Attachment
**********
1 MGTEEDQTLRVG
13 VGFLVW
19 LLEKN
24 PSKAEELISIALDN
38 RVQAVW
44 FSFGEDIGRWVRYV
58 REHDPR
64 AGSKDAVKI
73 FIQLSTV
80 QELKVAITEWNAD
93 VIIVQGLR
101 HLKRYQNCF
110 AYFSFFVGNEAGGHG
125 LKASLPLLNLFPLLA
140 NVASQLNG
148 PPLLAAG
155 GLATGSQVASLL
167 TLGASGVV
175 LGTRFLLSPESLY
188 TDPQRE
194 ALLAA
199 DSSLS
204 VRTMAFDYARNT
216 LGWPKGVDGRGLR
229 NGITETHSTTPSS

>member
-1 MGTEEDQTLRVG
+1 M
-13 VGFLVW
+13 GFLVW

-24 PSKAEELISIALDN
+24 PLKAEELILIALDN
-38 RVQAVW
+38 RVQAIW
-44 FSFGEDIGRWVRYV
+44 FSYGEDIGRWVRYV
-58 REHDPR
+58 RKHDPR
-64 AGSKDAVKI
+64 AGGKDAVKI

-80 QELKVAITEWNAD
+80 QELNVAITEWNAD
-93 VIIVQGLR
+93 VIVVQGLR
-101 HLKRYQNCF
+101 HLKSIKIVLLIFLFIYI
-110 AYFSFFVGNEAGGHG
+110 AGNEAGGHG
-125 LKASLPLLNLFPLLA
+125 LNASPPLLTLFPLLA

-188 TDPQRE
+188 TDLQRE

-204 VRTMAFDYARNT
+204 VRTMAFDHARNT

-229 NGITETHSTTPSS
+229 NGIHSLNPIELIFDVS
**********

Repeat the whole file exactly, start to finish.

1 MGTEEDQTLRVG
13 VGFLVW
19 LLEKN
24 PSKAEELISIALDN
38 RVQAVW
44 FSFGEDIGRWVRYV
58 REHDPR
64 AGSKDAVKI
73 FIQLSTV
80 QELKVAITEWNAD
93 VIIVQGLR
101 HLKRYQNCF
110 AYFSFFVGNEAGGHG
125 LKASLPLLNLFPLLA
140 NVASQLNG
148 PPLLAAG
155 GLATGSQVASLL
167 TLGASGVV
175 LGTRFLLSPESLY
188 TDPQRE
194 ALLAA
199 DSSLS
204 VRTMAFDYARNT
216 LGWPKGVDGRGLR
229 NGITETHSTTPSS

>member
-1 MGTEEDQTLRVG
+1 M
-13 VGFLVW
+13 GFLVW

-24 PSKAEELISIALDN
+24 PLKAEELILIALDN
-38 RVQAVW
+38 RVQAIW
-44 FSFGEDIGRWVRYV
+44 FSYGEDIGRWVRYV
-58 REHDPR
+58 RKHDPR
-64 AGSKDAVKI
+64 AGGKDAVKI

-80 QELKVAITEWNAD
+80 QELNVAITEWNAD
-93 VIIVQGLR
+93 VIVVQGLR
-101 HLKRYQNCF
+101 HLKSIKIVLLIFLFIYI
-110 AYFSFFVGNEAGGHG
+110 AGNEAGGHG
-125 LKASLPLLNLFPLLA
+125 LNASPPLLTLFPLLA

-188 TDPQRE
+188 TDLQRE

-204 VRTMAFDYARNT
+204 VRTMAFDHARNT

-229 NGITETHSTTPSS
+229 NGIHSLNPIELIFDVS